Meet five of the female talents breaking ground in the former Soviet states through their portraits of youth, landscape and the everyday
While hugely diverse, the post-communist countries of eastern Europe and the former Soviet Union share something of a collective identity: defined not only by a shared past but also by a common language in contemporary culture. With its relatively recent transformation in ideology, lifestyle and national identity, the “new east” (as we might call this vast region encompassing Russia, Central Asia, eastern Europe, the Balkans and the Baltic states) is the source of a unique aesthetic. In art, film, architecture and photography, this is about capturing the collision of old and new, and finding inspiration both in collective memory and the quest for a new place in the world – with an increasing number of women leading the way. With camera in hand, they are reclaiming their gaze from a conservative, male-dominated society. The women photographers of the new east are giving voice to a new generation of girls, exposing stories that would otherwise remain unseen, exploring gender roles and sexuality, myths and archetypes, the body, landscape and the urban environment. Below, in association with The Calvert Journal, we explore five of the most exciting names that are doing just that.
Born and raised in Moscow, Masha Demianova got her first camera at 14. Now aged 26, she is a pioneering Russian photographer with a strong cinematic vision that focuses on the female gaze. She started out as a fashion photographer elevating trivial model tests to a state of art, and now works more on personal projects, including intimate portraits of friends, and studies of cities and their landscapes.
Moscow-based photographer Sonya Kydeeva is fascinated by youth and subculture in contemporary Russia – with her main subjects being Russian boys. Capturing their controversial masculinity and quest for identity, she is interested in the brief moment of formation; fragile and hardly visible processes occurring during one’s coming of age. “I do my projects in Russia because my inspiration is here,” she says. “Everything is important: language, history and culture, my vision of space and people in it.”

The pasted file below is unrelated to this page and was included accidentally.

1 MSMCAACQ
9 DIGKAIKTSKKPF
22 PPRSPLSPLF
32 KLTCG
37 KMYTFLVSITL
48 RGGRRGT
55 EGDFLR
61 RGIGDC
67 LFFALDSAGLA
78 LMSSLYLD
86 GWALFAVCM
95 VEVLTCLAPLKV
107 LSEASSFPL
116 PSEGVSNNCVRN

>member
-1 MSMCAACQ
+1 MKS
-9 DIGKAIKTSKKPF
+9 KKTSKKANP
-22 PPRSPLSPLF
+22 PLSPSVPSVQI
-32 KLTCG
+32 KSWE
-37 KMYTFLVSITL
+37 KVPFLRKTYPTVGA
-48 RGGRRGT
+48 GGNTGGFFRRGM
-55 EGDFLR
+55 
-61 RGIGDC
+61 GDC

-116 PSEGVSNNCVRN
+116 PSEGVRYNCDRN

Ukrainian photographer Anastasiya Lazurenko cites Robert Mapplethorpe as her main inspiration, and the female body and identity as her main creative interest. Her book Pearly Gates is a collection of female portraits taken with a Polaroid camera in a quest to understand the personality and sexuality of her muses. Lazurenko considers battling stereotypes and unrealistic standards of female body as a main aim after one of her muses Valeria Koshkina died of anorexia in 2012.
The work of Slovak photographer Lucia Nimcova spans a diverse range of subjects and locations – from a visual essay on Eastern European femininity and a study of banned Slovak films of the 1980s to, most recently, an experimental folk opera drawn from material gathered in western Ukraine in 2014. Her series Instant Women explores the changing societies of central and eastern Europe through mundane everyday stories of middle and lower-class women’s lives. She is particularly interested in the way women’s dreams, plans and desires contradict the reality they live in.
Czech photographer and Royal College of Art graduate Tereza Zelenkova principally shoots in her signature black and white. Her series are often based on ephemeral relationships between the individual images and the narrative she creates using symbols and archetypes around her. Recently, Zelenkova was featured in The Photographer’s Gallery Fresh Faced + Wild Eyed, an annual exhibition for emerging talent, and has self-published several books on her work.